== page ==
[55]         While the FLA does not provide a definition for serious harm, it does provide a definition for family violence which includes physical, psychological or emotional abuse, and damage to property. A plain reading of the term “serious harm” taken in conjunction with the objectives of the FLA requires physical, psychological, or emotional abuse that is significant: Charnock v. Charnock, 2016 BCSC 44 at para. 33 [Charnock]; F. v. N. at para. 74.

[56]         Importantly, in Charnock, this Court concluded that the cumulative effect of repeated minor derogatory remarks made to a child can cause serious emotional harm: Charnock at para. 35.

In this case, the court concluded:

[57]         The claimant submits that A. would suffer serious harm if returned to California as a result of the respondent’s continual infliction of family violence on the claimant. Further, the respondent does not appear to appreciate the seriousness of his actions and has not taken any steps to specifically address his anger. This has been demonstrated by his conduct towards the claimant in front of A. over Facetime since she has been in BC.

[62]         With respect to family violence being directed at the child, as pointed out by the claimant, the numerous instances of loud yelling and derogatory comments at the claimant were made in the presence of A., including when A. was a baby. These events adversely affected the child, evidenced by his loss of appetite and listlessness. This is in stark contrast with the present situation for A. in which he appears happy, healthy and eating well.

[67]         The respondent’s complete lack of insight is troubling. While he has even in the affidavit material admitted to this behaviour and says he seeks to change it, there is simply no evidence of that change being seriously pursued.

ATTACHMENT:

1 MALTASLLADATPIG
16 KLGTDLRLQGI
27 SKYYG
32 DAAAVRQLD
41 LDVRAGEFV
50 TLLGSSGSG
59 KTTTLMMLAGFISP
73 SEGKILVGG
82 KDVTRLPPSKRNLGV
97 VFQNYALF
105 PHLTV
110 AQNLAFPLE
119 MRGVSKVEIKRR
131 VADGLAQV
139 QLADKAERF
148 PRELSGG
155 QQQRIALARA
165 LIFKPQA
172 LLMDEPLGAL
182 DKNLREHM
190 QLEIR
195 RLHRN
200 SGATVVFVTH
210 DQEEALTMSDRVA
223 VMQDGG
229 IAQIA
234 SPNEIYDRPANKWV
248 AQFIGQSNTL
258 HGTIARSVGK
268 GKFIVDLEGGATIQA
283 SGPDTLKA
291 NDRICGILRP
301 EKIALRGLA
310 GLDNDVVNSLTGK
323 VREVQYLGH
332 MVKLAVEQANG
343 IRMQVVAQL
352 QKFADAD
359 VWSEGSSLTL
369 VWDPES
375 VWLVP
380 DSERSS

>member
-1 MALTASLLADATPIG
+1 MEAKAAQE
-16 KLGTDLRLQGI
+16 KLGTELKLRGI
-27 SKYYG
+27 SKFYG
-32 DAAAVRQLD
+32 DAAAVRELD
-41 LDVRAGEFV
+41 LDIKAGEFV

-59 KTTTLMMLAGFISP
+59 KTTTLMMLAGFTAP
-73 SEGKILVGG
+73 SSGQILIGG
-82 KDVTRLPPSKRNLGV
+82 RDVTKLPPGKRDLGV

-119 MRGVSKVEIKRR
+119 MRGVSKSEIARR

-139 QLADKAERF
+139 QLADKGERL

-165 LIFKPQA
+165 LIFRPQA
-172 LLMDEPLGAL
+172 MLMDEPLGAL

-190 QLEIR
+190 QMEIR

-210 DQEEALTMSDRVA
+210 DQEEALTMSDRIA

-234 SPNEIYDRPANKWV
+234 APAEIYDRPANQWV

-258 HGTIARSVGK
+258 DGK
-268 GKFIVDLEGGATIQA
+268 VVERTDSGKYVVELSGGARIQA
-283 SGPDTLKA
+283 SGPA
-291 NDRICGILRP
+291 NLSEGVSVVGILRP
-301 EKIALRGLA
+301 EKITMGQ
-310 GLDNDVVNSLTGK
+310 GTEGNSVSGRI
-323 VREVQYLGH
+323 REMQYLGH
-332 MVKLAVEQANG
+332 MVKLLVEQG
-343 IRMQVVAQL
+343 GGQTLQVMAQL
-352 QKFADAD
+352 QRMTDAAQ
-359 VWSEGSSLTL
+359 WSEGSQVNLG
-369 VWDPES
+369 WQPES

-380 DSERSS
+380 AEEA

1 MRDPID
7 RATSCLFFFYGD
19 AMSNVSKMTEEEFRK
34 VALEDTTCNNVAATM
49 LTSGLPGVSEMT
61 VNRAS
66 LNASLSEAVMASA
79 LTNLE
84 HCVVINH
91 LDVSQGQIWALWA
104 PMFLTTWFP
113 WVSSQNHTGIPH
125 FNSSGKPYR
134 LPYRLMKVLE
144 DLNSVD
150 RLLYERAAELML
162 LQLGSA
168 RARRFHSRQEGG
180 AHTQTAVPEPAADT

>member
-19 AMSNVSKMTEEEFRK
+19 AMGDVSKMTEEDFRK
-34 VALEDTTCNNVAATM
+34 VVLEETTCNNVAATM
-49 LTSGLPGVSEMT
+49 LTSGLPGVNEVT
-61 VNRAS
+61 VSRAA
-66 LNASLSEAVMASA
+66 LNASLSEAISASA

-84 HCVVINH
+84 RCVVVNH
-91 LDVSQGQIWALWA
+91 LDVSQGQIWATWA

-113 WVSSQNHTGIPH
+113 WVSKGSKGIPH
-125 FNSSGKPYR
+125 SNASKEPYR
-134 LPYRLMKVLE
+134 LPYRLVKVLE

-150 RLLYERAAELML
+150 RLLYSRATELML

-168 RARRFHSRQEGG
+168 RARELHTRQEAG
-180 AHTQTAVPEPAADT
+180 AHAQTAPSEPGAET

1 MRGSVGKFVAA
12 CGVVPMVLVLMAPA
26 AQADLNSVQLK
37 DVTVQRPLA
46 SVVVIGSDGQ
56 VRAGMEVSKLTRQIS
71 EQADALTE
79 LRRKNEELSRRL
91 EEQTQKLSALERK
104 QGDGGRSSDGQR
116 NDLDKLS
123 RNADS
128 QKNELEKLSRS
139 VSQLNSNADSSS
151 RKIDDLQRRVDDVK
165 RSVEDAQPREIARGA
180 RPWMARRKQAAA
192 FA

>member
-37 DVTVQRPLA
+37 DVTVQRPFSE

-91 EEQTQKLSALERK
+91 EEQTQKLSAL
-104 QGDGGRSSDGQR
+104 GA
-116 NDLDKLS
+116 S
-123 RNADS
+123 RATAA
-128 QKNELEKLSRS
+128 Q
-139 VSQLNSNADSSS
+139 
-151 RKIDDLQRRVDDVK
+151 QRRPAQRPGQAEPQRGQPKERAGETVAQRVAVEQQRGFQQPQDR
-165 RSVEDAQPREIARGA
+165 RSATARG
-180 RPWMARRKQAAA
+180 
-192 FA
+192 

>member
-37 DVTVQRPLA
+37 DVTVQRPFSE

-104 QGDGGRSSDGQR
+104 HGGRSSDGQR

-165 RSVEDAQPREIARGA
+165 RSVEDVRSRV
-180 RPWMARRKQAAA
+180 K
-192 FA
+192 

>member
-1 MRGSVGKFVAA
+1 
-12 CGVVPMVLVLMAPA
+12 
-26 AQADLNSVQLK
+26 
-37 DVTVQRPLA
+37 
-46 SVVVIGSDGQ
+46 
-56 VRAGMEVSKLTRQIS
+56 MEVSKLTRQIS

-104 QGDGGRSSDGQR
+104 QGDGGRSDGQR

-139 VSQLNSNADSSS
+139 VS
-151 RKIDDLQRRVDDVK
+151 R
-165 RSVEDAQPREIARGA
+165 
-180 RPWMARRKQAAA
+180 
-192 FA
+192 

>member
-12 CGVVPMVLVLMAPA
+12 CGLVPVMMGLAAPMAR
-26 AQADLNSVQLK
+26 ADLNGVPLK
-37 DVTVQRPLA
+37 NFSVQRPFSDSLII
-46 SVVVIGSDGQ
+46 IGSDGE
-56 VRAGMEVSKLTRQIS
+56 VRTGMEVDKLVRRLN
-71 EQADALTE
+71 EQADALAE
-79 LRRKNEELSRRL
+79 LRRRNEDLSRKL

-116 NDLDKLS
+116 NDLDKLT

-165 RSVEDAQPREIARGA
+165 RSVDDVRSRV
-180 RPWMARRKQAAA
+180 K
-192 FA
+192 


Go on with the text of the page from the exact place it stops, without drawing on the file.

[68]         I find that, on the basis of the repetitive pattern of verbally abusive behaviour exhibited by the respondent to the claimant, in the presence of A., removing A. from BC and returning him to California, would cause him serious harm.

The court further considered s.74(3), wherein the court has discretion whether or not to take jurisdiction, or decline in favour of another court, in this case California.  The court decided that BC should take jurisdiction over the child, for reasons similar to the above.

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This case serves as an example of where a parent unilaterally takes a child to BC from another jurisdiction, and BC takes jurisdiction.  We emphasize that absent compelling reasons, a parent unilaterally taking a child to another jurisdiction is generally to be discouraged, and that there were specific factors in this case, including particularly the father’s abusive behaviour and apparent lack of insight in the same, implying he would commit more in the future, that carried significant weight in the court’s decision to take Jurisdiction over Children in British Columbia.

We note as well that this is not necessarily the end of this case.  BC has taken jurisdiction, but that means the BC court may later have a trial to determine what is in the child’s best interest, with regards to where the child should reside and with whom, and how much parenting time the other parent should have, and any conditions of the same.   While it would appear at first glance that trial might result in the child remaining primarily in BC with his mother, that has not yet been decided.

In any case, as you can see, there are a number of factors that affect any Jurisdiction over Children in British Columbia application.  Any of these factors might affect the outcome of the case.  We at MacLean Law, in all of our offices Greater Vancouver, Victoria, Kelowna, Calgary and Toronto remain open by telephone, video and email to advise you regarding your case of whether the court has Jurisdiction over Children in British Columbia.